WARSAW, Poland -- Battleships. Tanks. Helicopters. Rapid reaction forces.
Thousands of NATO troops are on the move this month in Poland and the Baltic states, practicing sea landings, air lifts and assaults. The massive maneuvers on NATO's eastern flank that began in early June include the first-ever training by the new, rapid reaction "spearhead" force, and are NATO's biggest defense boost since the Cold War.
Polish and Baltic state leaders have made it clear that they want to host large numbers of U.S. and NATO forces as a deterrent in the face of a resurgent Russia, and are welcoming the thousands of allied troops to their land and sea test ranges. Polish and Romanian leaders are even seeking more of a permanent allied military presence ahead of next year's NATO summit in Warsaw.
"We must know how to defend ourselves. It is our goal to assure a stable order," Polish Foreign Minister Grzegorz Schetyna said.
"In the face of new, real threats, the biggest enhancement since the Cold War of the alliance's collective defense is taking place," NATO Secretary General Jens Stoltenberg told the Polish PAP news agency.
He added that the spearhead exercise means to show that NATO is "ready and capable of facing every challenge and every threat."
East European countries that took pains to shed Moscow's dominance almost three decades ago have been jittery ever since Russia annexed the Crimea Peninsula last year and began backing separatists in the deadly conflict in eastern Ukraine. They have urged NATO to show force as a deterrent.
In response, all kinds of NATO troops are testing their readiness this month to react and cooperate in the face of a potential crisis in the Allied Shield exercise in Poland, the Baltic states and in Romania. Those nations had significantly downscaled their armies and defense spending since the Cold War, but now they want to be sure that NATO will defend them in time of need -- especially Poland, with its memories of failed defense alliances at the start of World War II.
Over 2,000 of the troops taking part in the Noble Jump maneuvers in southwestern Poland are from the Very High Readiness Joint Task Force that President Barack Obama and NATO leaders agreed upon at a NATO summit last fall.
Multi-national drills are also being held at Poland's northwestern range in Drawsko Pomorskie, along with greatly scaled-up annual BALTOPS exercises on the Baltic Sea.
BALTOPS this year includes a spectacular amphibious landing of 700 allied troops on a beach in Ustka in northern Poland. Its maneuvers involve some 60 ships from 17 NATO and partner nations and about 5,000 troops. But for the first time they are taking place without Russia, whose Kaliningrad military port is on the Baltic.
On Wednesday at BALTOPS, a Polish army amphibian sank while returning to its ship following the drill. Both crew members were rescued unscathed.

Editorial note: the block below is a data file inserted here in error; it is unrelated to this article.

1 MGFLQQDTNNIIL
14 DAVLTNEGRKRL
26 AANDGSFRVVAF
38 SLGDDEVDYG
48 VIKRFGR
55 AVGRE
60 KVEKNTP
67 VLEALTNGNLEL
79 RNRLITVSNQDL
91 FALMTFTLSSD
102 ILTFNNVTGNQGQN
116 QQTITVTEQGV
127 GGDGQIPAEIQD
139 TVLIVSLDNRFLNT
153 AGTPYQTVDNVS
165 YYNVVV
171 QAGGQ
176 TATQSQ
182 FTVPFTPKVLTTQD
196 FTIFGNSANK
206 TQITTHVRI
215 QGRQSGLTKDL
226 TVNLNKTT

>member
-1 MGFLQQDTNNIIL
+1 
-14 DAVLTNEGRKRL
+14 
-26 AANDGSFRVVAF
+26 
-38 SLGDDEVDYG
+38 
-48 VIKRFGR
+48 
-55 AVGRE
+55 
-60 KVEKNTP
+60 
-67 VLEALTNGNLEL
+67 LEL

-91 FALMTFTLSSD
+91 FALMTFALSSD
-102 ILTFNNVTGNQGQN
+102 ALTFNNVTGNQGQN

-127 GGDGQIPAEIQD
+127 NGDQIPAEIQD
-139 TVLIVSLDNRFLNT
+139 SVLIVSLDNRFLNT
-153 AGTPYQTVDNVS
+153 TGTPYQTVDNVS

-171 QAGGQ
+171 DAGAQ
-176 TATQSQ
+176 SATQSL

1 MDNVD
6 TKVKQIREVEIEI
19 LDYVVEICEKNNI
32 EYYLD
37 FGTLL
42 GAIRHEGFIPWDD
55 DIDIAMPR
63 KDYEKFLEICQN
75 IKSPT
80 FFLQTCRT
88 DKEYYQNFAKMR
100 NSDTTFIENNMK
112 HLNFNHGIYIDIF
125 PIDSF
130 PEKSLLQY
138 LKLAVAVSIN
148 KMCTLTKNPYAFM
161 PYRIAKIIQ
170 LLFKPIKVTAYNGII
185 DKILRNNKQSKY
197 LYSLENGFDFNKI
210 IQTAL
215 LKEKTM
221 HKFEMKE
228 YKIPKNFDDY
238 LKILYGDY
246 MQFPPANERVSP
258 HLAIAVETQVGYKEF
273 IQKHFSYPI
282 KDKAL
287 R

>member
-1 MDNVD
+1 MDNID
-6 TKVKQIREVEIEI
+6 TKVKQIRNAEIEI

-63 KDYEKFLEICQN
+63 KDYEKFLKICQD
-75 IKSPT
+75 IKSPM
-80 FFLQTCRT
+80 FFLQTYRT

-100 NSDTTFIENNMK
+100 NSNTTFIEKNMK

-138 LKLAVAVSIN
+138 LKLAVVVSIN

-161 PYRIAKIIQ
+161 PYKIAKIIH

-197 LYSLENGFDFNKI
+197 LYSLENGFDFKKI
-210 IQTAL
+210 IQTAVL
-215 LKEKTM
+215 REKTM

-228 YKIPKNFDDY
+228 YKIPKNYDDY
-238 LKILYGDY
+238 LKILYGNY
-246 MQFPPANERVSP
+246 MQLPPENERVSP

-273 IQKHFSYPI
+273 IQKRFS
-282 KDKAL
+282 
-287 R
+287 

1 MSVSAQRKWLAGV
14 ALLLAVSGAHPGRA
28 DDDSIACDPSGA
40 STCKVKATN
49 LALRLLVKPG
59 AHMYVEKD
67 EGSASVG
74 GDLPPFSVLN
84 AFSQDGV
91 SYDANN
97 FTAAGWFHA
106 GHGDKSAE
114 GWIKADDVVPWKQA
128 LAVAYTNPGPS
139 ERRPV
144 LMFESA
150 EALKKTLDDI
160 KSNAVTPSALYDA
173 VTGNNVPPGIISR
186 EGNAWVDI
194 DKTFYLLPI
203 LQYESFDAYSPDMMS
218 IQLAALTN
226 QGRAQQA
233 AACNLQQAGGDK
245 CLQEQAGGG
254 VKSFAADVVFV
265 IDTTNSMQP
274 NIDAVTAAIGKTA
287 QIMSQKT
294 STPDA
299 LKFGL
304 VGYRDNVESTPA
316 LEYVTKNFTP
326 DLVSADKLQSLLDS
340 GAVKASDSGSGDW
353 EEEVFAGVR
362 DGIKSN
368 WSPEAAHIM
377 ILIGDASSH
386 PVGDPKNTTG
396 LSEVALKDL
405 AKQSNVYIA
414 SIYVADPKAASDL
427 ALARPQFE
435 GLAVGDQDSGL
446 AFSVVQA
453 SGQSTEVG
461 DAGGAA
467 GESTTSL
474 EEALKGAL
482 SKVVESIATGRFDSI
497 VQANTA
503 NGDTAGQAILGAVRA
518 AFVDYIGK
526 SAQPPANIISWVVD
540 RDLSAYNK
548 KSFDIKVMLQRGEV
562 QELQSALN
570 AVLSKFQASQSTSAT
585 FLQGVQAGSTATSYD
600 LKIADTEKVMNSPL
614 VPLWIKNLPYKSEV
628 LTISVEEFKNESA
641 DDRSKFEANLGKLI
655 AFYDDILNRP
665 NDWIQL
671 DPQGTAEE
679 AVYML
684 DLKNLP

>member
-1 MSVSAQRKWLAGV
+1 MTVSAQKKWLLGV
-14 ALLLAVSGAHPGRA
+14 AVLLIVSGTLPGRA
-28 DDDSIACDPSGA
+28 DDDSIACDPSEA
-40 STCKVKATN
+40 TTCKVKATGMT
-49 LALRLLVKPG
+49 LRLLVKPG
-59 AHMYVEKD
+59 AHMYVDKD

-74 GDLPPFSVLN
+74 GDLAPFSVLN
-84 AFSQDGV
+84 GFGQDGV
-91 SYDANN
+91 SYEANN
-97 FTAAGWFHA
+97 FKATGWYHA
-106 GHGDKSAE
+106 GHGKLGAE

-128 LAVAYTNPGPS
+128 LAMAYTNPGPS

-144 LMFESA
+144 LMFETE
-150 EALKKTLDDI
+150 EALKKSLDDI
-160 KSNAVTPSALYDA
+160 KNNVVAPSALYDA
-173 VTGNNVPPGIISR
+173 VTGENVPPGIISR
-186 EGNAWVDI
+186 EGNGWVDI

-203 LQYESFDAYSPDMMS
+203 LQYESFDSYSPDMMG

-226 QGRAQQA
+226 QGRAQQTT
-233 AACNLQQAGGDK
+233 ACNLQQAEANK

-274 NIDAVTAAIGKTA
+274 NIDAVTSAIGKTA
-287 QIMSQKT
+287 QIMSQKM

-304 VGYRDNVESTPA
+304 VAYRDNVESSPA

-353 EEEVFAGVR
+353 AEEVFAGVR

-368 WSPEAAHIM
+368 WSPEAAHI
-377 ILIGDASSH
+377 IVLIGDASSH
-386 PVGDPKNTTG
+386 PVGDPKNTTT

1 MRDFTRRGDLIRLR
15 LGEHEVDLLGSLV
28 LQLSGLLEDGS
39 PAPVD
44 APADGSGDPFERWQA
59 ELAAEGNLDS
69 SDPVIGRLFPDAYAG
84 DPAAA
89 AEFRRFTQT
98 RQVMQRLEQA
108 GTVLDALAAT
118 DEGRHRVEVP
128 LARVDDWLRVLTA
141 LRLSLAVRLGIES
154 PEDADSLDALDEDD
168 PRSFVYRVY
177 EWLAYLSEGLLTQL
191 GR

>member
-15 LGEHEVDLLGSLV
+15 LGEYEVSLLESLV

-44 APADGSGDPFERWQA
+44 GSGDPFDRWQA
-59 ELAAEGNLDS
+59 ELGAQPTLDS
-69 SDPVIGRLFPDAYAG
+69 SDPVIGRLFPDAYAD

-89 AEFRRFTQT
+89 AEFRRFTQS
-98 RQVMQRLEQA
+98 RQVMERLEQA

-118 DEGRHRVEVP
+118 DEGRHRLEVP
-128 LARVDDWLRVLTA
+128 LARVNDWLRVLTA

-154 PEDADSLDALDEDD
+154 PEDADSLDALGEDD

A multi-nation corps in Poland's the Baltic port of Szczecin was doubling its staff to 400 this year to host the spearhead's command.
Underscoring the maneuvers' significance, the Noble Jump exercises are being visited Wednesday by Stoltenberg and NATO's commander for Europe, Gen. Philip M. Breedlove, as well as Polish Defense Minister Tomasz Siemoniak.
Russian President Vladimir Putin is not taking all this military activity lying down. On Tuesday, he announced a substantial re-armament program for Russia that, among other things, will add to its nuclear arsenal this year "over 40 new intercontinental ballistic missiles capable of penetrating even the most technologically advanced missile defense systems."
Poland and Romania have been in talks to have U.S. army heavy equipment permanently stationed on their territory to speed up deployment in an emergency -- since it's faster to ferry troops than tanks and howitzers. Romanian Defense Minister Mircea Dusa said two other East European countries were also in these negotiations but did not name them.
The U.S. decision on placing heavy equipment is expected within weeks, Poland's Siemoniak said.
Poland's President-elect Andrzej Duda, who takes office in August, says security guarantees for Europe are not sufficient enough. He plans to further encourage NATO and U.S. military commitment to the region on Moscow's doorstep.
"A realistic thinking does not base itself on wishful thinking that peace will come on its own, but it is secured by mutual, hard security guarantees," said Duda's foreign policy adviser, Krzysztof Szczerski.
The Polish public is divided about the NATO maneuvers.
"I feel safer that they are training here, that they are ready to defend us," said Agnieszka Sokol, a 31-year-old housewife from Warsaw. "I don't think that that will anger Russia. But even if (it does), NATO is much larger, much better armed compared to Russia. So I don't think we have anything to fear."
Not everyone is that confident.
"I don't feel safe at all. I'm worried, seeing what Putin does. One move from him and we can have a war. It is really hard to say whether NATO would help in times of need," said Grazyna Sokolowska, a 57-year-old shop assistant in Warsaw.
Alison Mutler in Bucharest, Romania, contributed to this report.